Effects of exogenous melatonin supplementation on health outcomes: An umbrella review of meta-analyses based on randomized controlled trials

Lim, Soojin and Park, Seoyeon and Koyanagi, Ai and Yang, Jae Won and Jacob, Louis and Yon, Dong Keon and Lee, Seung Won and Kim, Min Seo and Shin, Jae Il and Smith, Lee (2022) Effects of exogenous melatonin supplementation on health outcomes: An umbrella review of meta-analyses based on randomized controlled trials. Pharmacological Research, 176. p. 106052. ISSN 1043-6618

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Available under the following license: Creative Commons Attribution Non-commercial No Derivatives.

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Official URL: https://doi.org/10.1016/j.phrs.2021.106052

Abstract

Various melatonin supplementations have been developed to improve health outcomes in various clinical conditions. Thus, we sought to evaluate and summarize the effect of melatonin treatments in clinical settings for health outcomes. We searched PubMed/Medline, Embase, and Cochrane Library from inception to 4 February 2021. We included meta-analyses of randomized controlled trials investigating the melatonin intervention for any health outcome. Based on the different effect sizes of each meta-analysis, we calculated random models' standardized mean differences or risk ratios. We observed robust evidence supported by statistical significance with non-considerable heterogeneity between studies for sleep-related problems, cancer, surgical patients, and pregnant women. Patients with sleep disorder, sleep onset latency (SMD 0.33, 95% CI: 0.10 – 0.56, P < 0.01) were significantly improved whereas no clear evidence was shown with sleep efficiency (1.10, 95% CI: −0.26 to 2.45). The first analgesic requirement time (SMD 5.81, 95% CI: 2.57–9.05, P < 0.001) of surgical patients was distinctly improved. Female patients under artificial reproductive technologies had significant increase in the top-quality embryos (SMD 0.53, 95% CI: 0.27 – 0.79, P < 0.001), but no statistically clear evidence was found in the live birth rate (SMD 1.20, 95% CI: 0.83 – 1.72). Survival at one year (RR 1.90, 95% CI: 1.28 – 2.83, P < 0.005) significantly increased with cancer patients. Research on melatonin interventions to treat clinical symptoms and sleep problems among diverse health conditions was identified and provided considerable evidence. Future well-designed randomized clinical trials of high quality and subgroup quantitative analyses are essential.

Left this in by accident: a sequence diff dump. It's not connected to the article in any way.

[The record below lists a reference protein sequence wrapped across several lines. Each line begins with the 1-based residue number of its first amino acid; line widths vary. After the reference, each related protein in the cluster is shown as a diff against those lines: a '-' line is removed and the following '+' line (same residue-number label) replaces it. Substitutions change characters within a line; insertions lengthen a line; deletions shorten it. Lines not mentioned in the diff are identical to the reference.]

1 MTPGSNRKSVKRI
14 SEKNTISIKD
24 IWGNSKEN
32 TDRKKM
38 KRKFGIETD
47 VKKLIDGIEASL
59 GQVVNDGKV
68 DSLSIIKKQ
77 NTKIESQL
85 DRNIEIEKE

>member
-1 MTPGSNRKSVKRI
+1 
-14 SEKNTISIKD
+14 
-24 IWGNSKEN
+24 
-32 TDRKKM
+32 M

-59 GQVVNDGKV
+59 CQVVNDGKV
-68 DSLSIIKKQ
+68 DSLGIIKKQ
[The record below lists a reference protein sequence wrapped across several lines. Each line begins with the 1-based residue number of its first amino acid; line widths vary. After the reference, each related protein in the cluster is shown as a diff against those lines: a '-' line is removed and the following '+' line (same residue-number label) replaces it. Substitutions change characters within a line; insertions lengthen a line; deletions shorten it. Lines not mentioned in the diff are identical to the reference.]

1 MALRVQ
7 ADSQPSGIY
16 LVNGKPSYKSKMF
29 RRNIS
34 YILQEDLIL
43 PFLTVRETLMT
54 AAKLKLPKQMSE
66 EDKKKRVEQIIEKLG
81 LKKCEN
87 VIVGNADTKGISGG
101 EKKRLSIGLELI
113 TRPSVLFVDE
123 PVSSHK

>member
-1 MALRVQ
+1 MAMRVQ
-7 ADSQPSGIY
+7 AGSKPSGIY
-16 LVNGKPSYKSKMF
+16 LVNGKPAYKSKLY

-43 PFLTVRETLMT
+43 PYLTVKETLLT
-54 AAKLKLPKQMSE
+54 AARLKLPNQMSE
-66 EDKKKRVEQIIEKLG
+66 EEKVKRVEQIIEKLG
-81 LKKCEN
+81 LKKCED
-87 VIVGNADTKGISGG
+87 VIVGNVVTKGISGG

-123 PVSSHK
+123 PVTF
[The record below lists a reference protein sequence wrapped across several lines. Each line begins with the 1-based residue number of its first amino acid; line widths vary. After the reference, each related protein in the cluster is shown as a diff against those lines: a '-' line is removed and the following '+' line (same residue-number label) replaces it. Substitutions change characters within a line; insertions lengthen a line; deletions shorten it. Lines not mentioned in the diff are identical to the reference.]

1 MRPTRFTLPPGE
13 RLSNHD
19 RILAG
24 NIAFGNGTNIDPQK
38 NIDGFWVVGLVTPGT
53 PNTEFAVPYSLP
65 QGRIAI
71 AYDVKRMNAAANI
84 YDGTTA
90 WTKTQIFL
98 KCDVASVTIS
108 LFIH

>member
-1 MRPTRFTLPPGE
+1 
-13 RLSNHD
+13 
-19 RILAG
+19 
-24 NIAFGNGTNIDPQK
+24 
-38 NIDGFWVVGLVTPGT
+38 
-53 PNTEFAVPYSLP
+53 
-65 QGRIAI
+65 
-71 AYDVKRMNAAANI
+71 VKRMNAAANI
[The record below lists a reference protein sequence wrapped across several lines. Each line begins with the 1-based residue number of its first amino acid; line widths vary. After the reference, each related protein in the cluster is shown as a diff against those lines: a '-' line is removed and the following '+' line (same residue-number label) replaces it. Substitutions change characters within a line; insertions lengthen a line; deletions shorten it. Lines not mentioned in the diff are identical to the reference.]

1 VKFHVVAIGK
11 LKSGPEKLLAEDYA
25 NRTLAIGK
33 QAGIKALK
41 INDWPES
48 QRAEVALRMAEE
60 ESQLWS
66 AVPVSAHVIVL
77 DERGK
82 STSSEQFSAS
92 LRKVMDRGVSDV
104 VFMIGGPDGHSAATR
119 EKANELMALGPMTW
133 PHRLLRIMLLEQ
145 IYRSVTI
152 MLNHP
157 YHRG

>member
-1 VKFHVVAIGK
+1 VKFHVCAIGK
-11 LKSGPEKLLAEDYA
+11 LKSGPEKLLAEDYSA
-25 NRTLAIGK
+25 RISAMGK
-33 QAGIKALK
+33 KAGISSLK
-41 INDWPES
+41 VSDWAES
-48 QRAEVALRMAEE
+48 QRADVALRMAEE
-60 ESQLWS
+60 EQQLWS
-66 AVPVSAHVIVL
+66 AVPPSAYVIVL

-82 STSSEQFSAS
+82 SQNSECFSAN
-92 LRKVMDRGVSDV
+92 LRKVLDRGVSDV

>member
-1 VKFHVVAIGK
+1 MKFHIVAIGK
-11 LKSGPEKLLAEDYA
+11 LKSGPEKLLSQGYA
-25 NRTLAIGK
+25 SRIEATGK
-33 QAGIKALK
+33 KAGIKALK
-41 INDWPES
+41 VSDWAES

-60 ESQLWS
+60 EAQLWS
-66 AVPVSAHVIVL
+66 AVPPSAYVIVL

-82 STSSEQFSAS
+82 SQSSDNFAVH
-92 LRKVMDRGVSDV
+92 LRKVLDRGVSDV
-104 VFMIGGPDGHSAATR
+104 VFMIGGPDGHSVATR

Item Type: Journal Article
Keywords: Melatonin, Umbrella review, Randomized controlled trial, Clinical outcome
Faculty: Faculty of Science & Engineering
Depositing User: Lisa Blanshard
Date Deposited: 17 Mar 2022 13:28
Last Modified: 31 May 2022 16:18
URI: https://arro.anglia.ac.uk/id/eprint/707412

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